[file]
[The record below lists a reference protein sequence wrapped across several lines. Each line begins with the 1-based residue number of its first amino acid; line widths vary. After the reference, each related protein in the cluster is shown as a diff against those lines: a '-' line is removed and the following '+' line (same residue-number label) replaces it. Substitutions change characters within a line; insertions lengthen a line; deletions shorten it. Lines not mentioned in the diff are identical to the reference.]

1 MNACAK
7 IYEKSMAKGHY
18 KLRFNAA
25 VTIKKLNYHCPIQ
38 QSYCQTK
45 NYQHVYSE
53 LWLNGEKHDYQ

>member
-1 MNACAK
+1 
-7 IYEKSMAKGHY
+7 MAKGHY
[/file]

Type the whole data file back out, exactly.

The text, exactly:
[The record below lists a reference protein sequence wrapped across several lines. Each line begins with the 1-based residue number of its first amino acid; line widths vary. After the reference, each related protein in the cluster is shown as a diff against those lines: a '-' line is removed and the following '+' line (same residue-number label) replaces it. Substitutions change characters within a line; insertions lengthen a line; deletions shorten it. Lines not mentioned in the diff are identical to the reference.]

1 MNACAK
7 IYEKSMAKGHY
18 KLRFNAA
25 VTIKKLNYHCPIQ
38 QSYCQTK
45 NYQHVYSE
53 LWLNGEKHDYQ

>member
-1 MNACAK
+1 
-7 IYEKSMAKGHY
+7 MAKGHY